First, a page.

Champions Arrogate, California Chrome, and Songbird have been voted into the National Museum of Racing and Hall of Fame in their first year of eligibility, it was announced Tuesday. Jockey Corey Nakatani was also elected as a contemporary figure, and fellow reinsman Fernando Toro will join him in the Hall via the Historic Review Committee. John W. Hanes II, Leonard Jerome, and Stella F. Thayer will be enshrined as Pillars of the Turf.
Arrogate ranks as North America’s all-time top earner with a bankroll of $17,422,600, amassed in whirlwind fashion in just several months of peak form in 2016-2017. After a record-setting Travers (G1) romp at Saratoga, the Bob Baffert trainee collared California Chrome in the 2016 Breeders’ Cup Classic (G1) at Santa Anita, and clinched champion three-year-old male honors. Arrogate rolled in track-record time in the 2017 Pegasus World Cup (G1) at Gulfstream Park and recovered from a disastrous start to beat Gun Runner in the Dubai World Cup (G1). The Juddmonte Farms colorbearer ultimately retired with a record of 11-7-1-1, and sadly died as a young stallion at the age of seven.
California Chrome, the previous earnings record-holder with $14,752,650, reigned as Horse of the Year twice, on the strength of his dual classic-winning campaign in 2014 and again after a renaissance in 2016. Trained throughout his career by Art Sherman, the California-bred captured the 2014 Kentucky Derby (G1), Preakness (G1), Santa Anita Derby (G1), and Hollywood Derby (G1) on turf for owner-breeders Perry Martin and Steve Coburn. Taylor Made Farm later acquired Coburn’s interest, and California Chrome was back on song in 2016 with major wins in the Dubai World Cup, Pacific Classic (G1), and Awesome Again (G1). A four-time Eclipse Award winner, as champion three-year-old male and older dirt male in addition to his Horse of the Year trophies, he now stands at Arrow Stud in Japan.
Songbird, the champion two-year-old and three-year-old filly of 2015 and 2016 respectively, compiled a stellar mark of 15-13-2-0, $4,692,000, for Fox Hill Farms. The Jerry Hollendorfer runner was unbeaten through her first 11 starts, including the Breeders’ Cup Juvenile Fillies (G1), Coaching Club American Oaks (G1), Alabama (G1), and Cotillion (G1). Songbird sustained her first loss, in an excruciatingly tight photo, to fellow Hall of Famer Beholder in the Breeders’ Cup Distaff (G1). In a four-year-old campaign curtailed by injury, she added two more big prizes in the Ogden Phipps (G1) and Delaware H. (G1) before a neck loss in the Personal Ensign (G1), her final start. She is now a broodmare for Mandy Pope’s Whisper Hill Farm, which purchased her for $9.5 million at the 2017 Fasig-Tipton Kentucky November Sale.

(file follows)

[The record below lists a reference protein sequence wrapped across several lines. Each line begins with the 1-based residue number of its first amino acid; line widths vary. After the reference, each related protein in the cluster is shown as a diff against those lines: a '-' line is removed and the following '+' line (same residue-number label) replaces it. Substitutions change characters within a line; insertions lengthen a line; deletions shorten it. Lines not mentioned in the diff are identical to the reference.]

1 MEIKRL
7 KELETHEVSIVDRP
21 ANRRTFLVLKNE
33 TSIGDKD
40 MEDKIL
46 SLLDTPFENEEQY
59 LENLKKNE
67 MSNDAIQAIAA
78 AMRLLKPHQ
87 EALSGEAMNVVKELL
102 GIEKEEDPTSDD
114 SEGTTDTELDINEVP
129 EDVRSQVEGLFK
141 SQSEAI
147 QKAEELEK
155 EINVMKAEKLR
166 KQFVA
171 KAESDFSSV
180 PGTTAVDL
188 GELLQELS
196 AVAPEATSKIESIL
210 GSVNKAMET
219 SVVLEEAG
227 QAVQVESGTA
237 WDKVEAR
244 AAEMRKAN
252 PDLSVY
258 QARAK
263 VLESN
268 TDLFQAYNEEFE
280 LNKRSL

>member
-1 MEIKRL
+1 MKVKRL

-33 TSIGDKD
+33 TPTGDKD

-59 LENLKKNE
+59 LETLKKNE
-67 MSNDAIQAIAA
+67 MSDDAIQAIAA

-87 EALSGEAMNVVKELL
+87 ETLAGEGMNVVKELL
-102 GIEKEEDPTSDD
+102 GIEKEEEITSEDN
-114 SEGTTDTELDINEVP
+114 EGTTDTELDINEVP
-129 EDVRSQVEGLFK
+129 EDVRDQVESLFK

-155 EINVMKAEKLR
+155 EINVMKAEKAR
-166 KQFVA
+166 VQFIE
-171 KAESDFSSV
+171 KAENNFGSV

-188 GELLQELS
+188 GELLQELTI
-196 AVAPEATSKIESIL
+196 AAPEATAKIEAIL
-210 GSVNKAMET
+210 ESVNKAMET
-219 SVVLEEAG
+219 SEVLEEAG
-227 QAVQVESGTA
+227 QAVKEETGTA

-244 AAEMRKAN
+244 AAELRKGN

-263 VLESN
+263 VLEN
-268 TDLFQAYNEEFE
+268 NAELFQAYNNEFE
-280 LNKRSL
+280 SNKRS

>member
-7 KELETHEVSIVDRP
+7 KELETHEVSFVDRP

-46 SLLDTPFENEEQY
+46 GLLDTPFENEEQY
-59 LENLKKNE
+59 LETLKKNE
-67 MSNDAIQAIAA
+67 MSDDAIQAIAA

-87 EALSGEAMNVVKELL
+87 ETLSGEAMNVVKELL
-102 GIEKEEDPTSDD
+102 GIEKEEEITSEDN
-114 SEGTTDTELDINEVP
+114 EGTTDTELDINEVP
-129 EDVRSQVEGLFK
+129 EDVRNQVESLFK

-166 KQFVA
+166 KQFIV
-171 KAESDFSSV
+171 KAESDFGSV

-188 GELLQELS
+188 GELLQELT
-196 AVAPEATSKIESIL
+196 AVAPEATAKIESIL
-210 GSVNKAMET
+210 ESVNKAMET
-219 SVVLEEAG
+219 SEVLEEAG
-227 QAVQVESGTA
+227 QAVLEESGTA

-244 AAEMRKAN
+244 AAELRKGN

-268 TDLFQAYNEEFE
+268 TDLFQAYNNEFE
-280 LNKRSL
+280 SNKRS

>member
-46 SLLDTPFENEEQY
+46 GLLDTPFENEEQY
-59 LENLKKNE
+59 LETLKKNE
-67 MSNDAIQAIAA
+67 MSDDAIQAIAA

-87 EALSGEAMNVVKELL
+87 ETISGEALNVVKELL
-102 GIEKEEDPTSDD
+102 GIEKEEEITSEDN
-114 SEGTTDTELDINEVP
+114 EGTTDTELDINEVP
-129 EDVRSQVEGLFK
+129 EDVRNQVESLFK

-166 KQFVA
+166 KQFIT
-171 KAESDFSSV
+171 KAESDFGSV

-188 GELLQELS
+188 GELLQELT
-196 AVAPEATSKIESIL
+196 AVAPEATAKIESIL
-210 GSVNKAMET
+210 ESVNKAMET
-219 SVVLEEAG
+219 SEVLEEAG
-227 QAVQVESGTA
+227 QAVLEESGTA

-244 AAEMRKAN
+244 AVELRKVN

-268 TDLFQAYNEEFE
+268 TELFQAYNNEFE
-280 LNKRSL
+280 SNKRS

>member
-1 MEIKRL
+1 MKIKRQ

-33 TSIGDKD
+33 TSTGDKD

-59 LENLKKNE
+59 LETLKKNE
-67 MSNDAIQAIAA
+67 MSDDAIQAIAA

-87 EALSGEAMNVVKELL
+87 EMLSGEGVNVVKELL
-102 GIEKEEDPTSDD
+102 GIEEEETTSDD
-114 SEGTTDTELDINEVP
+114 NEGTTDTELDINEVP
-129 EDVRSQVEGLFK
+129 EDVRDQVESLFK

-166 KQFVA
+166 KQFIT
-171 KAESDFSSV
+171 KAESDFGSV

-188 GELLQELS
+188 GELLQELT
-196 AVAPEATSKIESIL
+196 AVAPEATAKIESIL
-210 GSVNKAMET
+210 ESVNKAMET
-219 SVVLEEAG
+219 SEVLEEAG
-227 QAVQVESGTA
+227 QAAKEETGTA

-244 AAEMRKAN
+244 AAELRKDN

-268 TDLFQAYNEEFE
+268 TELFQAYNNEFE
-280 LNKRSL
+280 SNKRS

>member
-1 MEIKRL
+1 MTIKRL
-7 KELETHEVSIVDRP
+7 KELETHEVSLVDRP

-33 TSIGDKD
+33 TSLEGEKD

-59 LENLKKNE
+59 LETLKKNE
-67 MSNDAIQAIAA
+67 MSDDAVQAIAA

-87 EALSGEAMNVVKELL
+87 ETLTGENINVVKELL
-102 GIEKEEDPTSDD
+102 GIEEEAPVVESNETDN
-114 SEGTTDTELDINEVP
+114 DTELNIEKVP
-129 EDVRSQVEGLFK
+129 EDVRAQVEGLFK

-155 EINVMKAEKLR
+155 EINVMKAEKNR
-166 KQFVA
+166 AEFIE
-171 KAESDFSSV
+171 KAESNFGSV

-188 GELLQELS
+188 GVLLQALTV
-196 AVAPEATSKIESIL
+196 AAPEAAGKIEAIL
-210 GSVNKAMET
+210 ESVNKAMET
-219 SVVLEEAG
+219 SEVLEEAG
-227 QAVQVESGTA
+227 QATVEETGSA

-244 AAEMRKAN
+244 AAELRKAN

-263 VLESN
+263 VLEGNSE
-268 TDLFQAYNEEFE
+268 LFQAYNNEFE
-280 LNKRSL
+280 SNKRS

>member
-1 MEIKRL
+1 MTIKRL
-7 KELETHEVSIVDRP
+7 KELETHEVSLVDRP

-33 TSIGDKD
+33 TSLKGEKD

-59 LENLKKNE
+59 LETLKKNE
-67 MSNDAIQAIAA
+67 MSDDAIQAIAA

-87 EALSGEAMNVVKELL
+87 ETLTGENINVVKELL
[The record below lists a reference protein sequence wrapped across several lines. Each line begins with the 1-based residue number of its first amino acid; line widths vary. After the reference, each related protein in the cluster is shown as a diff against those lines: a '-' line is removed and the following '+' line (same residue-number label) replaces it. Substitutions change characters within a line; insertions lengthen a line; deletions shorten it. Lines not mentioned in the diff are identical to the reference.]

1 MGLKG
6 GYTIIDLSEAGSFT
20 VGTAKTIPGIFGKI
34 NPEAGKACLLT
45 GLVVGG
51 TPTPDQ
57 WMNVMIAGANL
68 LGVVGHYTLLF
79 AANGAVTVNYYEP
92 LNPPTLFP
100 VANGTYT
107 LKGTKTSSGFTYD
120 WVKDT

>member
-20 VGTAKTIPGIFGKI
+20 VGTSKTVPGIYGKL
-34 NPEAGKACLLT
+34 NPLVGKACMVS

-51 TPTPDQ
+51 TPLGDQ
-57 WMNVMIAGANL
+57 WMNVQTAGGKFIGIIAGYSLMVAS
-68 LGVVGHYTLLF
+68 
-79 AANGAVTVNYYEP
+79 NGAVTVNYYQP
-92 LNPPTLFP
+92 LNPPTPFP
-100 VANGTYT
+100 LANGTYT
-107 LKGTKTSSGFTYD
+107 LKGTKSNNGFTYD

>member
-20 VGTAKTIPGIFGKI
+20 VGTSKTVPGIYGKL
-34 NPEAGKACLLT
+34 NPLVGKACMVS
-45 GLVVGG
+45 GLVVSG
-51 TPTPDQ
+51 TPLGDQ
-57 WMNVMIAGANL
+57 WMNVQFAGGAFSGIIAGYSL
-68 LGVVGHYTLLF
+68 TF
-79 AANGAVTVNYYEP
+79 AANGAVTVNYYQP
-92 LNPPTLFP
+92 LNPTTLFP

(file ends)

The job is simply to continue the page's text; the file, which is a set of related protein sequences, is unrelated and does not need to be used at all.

Nakatani, 52, scored 10 Breeders’ Cup victories among his 3,909 career wins. Fellow Hall of Famers Lava Man and Serena’s Song were among his best mounts, along with such champions a Shared Belief, Sweet Catomine, and My Miss Aurelia. Riding for 30 years, from 1988-2018, Nakatani guided his mounts to earnings of $234,554,534 to put him 14th on the all-time list.
Toro, 82, enjoyed success in his homeland of Chile before becoming a mainstay on the Southern California circuit. He was the regular rider of Hall of Famer Royal Heroine, who concluded her career with a record-setting Breeders’ Cup Mile (G1) in the 1984 inaugural, and champion Estrapade, who likewise toppled males in the 1986 Arlington Million (G1) and Oak Tree Invitational (G1).
Thayer, 82, is the president of Tampa Bay Downs as well as the past president of the National Museum of Racing and Hall of Fame (2005-14). Jerome (1818-1891), the grandfather of Winston Churchill, was a major figure in New York racing, as was Hanes (1892-1987), who served in the Franklin Delano Roosevelt Administration.
The Hall of Fame induction ceremony is set for Aug. 4 at 10:30 a.m. (ET) at the Fasig-Tipton sales pavilion in Saratoga Springs. The event is free and open to the public, and you can also watch online at racingmuseum.org.